My girls are out sun up to sun down. Most lay in the "coop nest" (I love that term @aart). Especially on rainy days. But I have a couple girls that move to a new spot every time I find their nests. And sometimes when the other girls find the nest they think it looks like a great place to lay. And I'm not gonna lie, theirs' always looks better than mine! We are on an acre of heavily brushed land, but the goats have helped out a lot.

    I actually think some of the reason a few of mine go elsewhere is partly due to all the recent integrations of different broods and sudden maturity of several cockerels. We will hopefully complete our stag pen this weekend.

    When my flock was only 3, it was easy to get them trained within a few days. Now at 48, there are so many individuals all with their own ideas! [​IMG] Once I get the boys out of the coop it should be a lot better. 4 girls hide nests, 2 in the same location as each other. 1 is really good at it. And none of the hiders sing to give away their location! [​IMG]

    Leaving some type of fake egg in the nest seems to help. The girls think if others find it safe, it might be OK for them as well. Having girls still coming into lay is part of the challenge. But once they are all laying and get trained to the boxes for several days I would think it would get a little better.

    I do feel joy when I find eggs in the box, especially when it's a new layer I haven't gotten an egg from yet! [​IMG]

    The rainy season is upon us. On rainy days, they all lay in the box except the super hider. So that may help with training my next new layers. [​IMG]

    Best wishes and congrats on your new layers!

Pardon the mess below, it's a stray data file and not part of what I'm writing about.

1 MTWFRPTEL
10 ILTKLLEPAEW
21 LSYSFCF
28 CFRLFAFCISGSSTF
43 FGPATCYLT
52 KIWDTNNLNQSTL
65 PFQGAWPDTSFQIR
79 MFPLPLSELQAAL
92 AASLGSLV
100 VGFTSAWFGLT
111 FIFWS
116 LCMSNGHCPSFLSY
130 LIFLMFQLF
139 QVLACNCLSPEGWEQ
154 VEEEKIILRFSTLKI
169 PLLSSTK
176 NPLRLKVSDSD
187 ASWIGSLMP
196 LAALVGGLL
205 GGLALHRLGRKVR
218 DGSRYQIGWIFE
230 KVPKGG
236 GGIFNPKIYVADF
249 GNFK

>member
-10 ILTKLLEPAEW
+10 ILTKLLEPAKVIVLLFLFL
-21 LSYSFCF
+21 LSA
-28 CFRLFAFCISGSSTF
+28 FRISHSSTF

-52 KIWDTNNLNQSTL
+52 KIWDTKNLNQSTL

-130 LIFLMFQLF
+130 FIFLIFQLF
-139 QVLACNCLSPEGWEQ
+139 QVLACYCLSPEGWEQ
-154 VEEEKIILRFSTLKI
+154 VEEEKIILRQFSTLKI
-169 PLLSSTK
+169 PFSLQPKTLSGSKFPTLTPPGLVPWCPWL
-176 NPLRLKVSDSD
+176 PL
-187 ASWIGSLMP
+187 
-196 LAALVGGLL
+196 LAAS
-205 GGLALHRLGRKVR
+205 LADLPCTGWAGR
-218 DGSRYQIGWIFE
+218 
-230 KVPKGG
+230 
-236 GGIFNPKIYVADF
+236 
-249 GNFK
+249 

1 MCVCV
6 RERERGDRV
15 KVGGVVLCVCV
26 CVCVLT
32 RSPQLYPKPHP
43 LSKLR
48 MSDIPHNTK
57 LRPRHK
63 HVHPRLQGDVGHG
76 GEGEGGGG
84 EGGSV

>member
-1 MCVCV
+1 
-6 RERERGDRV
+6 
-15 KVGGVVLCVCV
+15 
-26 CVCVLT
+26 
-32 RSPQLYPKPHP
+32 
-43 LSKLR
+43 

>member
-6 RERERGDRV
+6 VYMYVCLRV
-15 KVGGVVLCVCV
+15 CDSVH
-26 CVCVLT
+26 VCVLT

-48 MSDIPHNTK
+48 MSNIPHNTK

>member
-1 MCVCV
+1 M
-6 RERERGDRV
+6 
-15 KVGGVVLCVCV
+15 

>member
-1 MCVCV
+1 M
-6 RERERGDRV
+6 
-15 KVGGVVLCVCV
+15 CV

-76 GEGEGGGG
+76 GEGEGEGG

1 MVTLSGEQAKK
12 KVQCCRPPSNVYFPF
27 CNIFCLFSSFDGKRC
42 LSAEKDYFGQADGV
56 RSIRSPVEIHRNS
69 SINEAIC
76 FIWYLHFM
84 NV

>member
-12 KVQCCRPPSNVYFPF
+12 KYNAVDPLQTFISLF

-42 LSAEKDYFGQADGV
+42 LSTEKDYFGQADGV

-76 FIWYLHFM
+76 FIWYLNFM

6. lazy gardener

    lazy gardener Flock Master

    Nov 7, 2012
    Generally, when they are trained to the nest, they will continue to trek back to the nest to make their egg deposits. The older girls tend to train the pullets. But, there can always be a renegade, and she will lead her flock mates into her transgression. So, you can expect them to continue to use the nest, but always be on the look out for the rebel. This is yet an other very good reason to have a run. When you need to train pullets or retrain a flock to the nest, if you have a run, they can get outside, while still being confined from the yard with all of it's enticing hiding spots.
    Last edited: Nov 11, 2016
  7. gadus

    gadus Chillin' With My Peeps

    Jul 28, 2015
    Thanks to all for encouraging words...I'm inclined to take heart in peoples' (relative) success with free-ranging for most of the day, with risks of some departure from normal nesting habits understood. Mine seem trained thus far and I'm inclined to let them out earlier in the day even though a handful of eggs come later in the day. More troublesome are the two birds that insist on laying under the coop, which is reachable but a pain in the neck.

    I suspect in the next month or so, when snow shows up and there are no leaves to fluff up and nest in, all their bad habits will disappear and the nest boxes will have much higher occupancy-and regularity.

    I have to say, the whole experience has been too lovely for words and the egg collecting in particular has made a child of me again.